Business Mentality: How it applies to MusicBusiness training has proven to be an invaluable asset in my life. It has caused me to see where some of my shortfalls have been, and where I can step up my game.

I am certainly not the most knowledgeable person in business, but I continue to learn on a daily basis. If you want to make a profitable, sustainable music business or career, you may find it helpful to adopt some of the business mentality mindsets presented here.

Getting the Basics Covered

The first step in creating a profitable business on the side is having a steady source of income that covers your basic needs. Without this in place, you may find it a challenge to focus on building your business. I found it difficult because I was constantly looking for ways to make more money. My work was not coming from a place of creative freedom. It was coming from a place of restricted urgency.

This would imply a job. Obviously there are other ways of covering your expenses, but it’s best to start with something that’s hassle-free and predictable whether 30 hours a week or 50 hours a week. If your lifestyle is streamlined enough, you actually wouldn’t have to spend a lot of time at a day job. A part-time job would do. The more passion and focus you can bring to your musical efforts, the better. Having your needs taken care of would mean less worry and less trouble. Money will take up less mind space.

Consistency & Momentum

Your job is likely going to be during the hours of 9 to 5 or something similar. At least it should be, because you’re going to want your evenings and weekends free. Therefore, this is not a question of what you do with your day, but rather what you do with your 5 to 12. This is the time you should take to build your music career. It doesn’t matter if you start with 30 minutes a night or 3 hours a night, the point is to build consistency. Momentum is a by-product of consistency.

Whether you’re building your website or posting to Facebook, it’s easy to get sidetracked if you don’t know what purpose it serves. You may not have many people interacting with your content to begin with, but remember that over time that will change. The more consistent you are, the more engaged people will be. Create a habit and keep doing it even when you don’t feel like it. A music career will require a fan base, and a fan base needs to be engaged.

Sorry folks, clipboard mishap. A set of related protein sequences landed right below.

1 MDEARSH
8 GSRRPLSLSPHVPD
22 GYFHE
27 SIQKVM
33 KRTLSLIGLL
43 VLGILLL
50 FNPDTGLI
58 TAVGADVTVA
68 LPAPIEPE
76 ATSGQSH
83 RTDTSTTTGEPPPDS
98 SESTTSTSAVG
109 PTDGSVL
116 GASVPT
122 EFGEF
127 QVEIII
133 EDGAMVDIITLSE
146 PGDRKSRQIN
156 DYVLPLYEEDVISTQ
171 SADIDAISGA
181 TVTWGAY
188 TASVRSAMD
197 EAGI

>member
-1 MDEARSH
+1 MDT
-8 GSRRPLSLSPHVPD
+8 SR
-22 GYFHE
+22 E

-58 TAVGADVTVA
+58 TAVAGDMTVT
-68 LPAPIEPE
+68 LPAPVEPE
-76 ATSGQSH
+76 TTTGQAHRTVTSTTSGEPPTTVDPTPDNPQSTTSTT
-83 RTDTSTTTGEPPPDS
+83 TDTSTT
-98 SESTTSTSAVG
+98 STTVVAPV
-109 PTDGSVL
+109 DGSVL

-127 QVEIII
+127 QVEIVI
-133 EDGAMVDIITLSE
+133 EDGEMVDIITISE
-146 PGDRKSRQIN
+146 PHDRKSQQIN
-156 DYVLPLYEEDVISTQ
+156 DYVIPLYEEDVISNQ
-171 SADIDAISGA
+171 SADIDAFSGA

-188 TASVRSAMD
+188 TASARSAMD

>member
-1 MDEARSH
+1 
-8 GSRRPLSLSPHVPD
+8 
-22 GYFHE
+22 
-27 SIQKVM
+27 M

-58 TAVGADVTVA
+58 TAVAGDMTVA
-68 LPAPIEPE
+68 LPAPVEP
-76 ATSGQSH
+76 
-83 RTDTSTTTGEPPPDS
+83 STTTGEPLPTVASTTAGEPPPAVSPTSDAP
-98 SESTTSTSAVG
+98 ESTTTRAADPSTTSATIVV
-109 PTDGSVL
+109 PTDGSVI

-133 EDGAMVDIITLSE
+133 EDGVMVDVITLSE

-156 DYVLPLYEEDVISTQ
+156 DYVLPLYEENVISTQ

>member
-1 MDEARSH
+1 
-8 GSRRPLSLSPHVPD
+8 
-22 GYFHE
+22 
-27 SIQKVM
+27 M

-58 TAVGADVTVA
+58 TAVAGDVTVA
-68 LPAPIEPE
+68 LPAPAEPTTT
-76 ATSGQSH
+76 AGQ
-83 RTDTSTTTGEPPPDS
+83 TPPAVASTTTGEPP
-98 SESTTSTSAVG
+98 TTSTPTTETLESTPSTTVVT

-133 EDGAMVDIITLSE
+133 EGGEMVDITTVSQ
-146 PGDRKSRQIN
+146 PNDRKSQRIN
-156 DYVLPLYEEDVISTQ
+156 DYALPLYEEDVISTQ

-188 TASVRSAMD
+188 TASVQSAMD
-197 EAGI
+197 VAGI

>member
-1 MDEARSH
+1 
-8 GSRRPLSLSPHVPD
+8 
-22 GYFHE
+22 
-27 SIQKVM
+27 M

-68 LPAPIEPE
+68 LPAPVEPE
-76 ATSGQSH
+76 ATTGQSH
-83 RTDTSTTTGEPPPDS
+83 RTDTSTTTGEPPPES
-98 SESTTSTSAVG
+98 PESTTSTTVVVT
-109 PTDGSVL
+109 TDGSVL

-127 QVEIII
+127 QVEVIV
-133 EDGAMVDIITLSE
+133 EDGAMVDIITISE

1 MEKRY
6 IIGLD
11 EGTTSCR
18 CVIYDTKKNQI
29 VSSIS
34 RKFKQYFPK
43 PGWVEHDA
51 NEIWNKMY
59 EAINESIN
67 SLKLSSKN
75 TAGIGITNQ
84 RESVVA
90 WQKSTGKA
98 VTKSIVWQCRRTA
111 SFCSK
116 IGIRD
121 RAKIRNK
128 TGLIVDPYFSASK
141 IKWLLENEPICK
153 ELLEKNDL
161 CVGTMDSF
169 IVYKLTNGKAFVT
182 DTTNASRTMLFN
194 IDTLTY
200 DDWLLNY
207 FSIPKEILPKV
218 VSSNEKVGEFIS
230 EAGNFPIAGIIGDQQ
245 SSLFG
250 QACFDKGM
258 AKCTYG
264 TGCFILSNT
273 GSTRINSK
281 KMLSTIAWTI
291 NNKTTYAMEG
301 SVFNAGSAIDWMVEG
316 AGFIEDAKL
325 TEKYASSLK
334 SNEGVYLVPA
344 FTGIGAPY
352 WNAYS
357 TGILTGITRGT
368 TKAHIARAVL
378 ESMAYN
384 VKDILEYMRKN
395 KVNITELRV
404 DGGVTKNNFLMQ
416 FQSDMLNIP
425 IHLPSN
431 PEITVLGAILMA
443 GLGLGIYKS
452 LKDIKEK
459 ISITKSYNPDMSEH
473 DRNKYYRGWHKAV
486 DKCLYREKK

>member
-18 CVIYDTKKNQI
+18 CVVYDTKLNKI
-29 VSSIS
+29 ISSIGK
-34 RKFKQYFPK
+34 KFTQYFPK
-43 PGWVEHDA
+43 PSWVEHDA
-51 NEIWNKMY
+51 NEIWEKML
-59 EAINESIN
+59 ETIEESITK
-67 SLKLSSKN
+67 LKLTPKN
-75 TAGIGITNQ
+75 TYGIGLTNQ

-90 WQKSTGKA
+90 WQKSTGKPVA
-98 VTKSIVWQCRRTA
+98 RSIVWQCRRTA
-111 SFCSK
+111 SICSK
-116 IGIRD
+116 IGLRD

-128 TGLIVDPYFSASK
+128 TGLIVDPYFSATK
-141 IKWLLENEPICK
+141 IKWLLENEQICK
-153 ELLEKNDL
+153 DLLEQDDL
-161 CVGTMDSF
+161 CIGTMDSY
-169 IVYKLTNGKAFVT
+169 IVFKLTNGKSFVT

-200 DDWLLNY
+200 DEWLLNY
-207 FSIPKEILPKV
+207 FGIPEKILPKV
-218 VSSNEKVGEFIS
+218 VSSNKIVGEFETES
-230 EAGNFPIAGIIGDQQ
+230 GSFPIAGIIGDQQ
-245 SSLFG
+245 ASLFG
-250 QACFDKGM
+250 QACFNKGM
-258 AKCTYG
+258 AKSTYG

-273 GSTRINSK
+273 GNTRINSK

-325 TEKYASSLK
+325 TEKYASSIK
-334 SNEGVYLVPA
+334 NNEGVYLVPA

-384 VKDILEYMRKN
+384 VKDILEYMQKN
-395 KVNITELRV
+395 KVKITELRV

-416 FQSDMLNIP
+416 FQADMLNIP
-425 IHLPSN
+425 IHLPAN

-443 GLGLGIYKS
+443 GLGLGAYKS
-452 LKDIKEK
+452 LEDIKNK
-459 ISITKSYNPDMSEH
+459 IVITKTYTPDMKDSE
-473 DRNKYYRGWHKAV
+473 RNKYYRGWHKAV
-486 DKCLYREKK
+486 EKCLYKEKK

Finances

If you don’t have a separate bank account for your music finances, it’s time to get on it. The money you earn from your musical endeavors is your seed money. It’s the money you should take to build your music career, whether it’s touring or recording. Music will require money, but it’s not necessary (nor advisable) to go into debt.

It’s all too easy to take the money you earned from a gig and spend it on fried foods or alcohol. Even if your earnings are slim, this is not the best plan. Allow yourself some grace in this area, but not too much. Remember that your music earnings are going to go towards more important things.

For example, if you had a recording studio and earned a total of $2,000 from a year’s work, that’s $2,000 you would not have otherwise. You may not think that this is a lot of money, but that’s $2,000 that could go towards that Neumann mic you’ve been drooling over, or to take out an ad in a local paper (which can cost a hefty sum, but will get your name out there). You could buy a domain name and start a website, or make some business cards. You could also save up for another year.

Tearing Down Your Comfort Zone

As long as you’re trying to grow and create success in your life, you should be looking for ways to get out of your comfort zone more frequently. It’s easier said than done, true, but there are even studies showing that those who frequently get out of their comfort zone have greater incomes. I would even argue that it isn’t so much the act of getting out of your comfort zone as it is the value you add to people when you do so. If you’re not sure how to add value to people, that’s nothing a few good books couldn’t cure. You can check out the resources page for some suggested reading.

If you feel overwhelmed, start small. You don’t have to go jumping out of a plane tomorrow. Call or email those people you’ve been meaning to talk to. Book a show at a venue that is a little outside of your current network and reputation. Strike up more conversations. You know what you need to do.

Author: David Andrew Wiebe

David Andrew Wiebe has built an extensive career in songwriting, live performance, recording, session playing, production work, investing, and music instruction. In addition to helping musicians unlock their full potential, he also continues to maintain a touring schedule with multiple bands.

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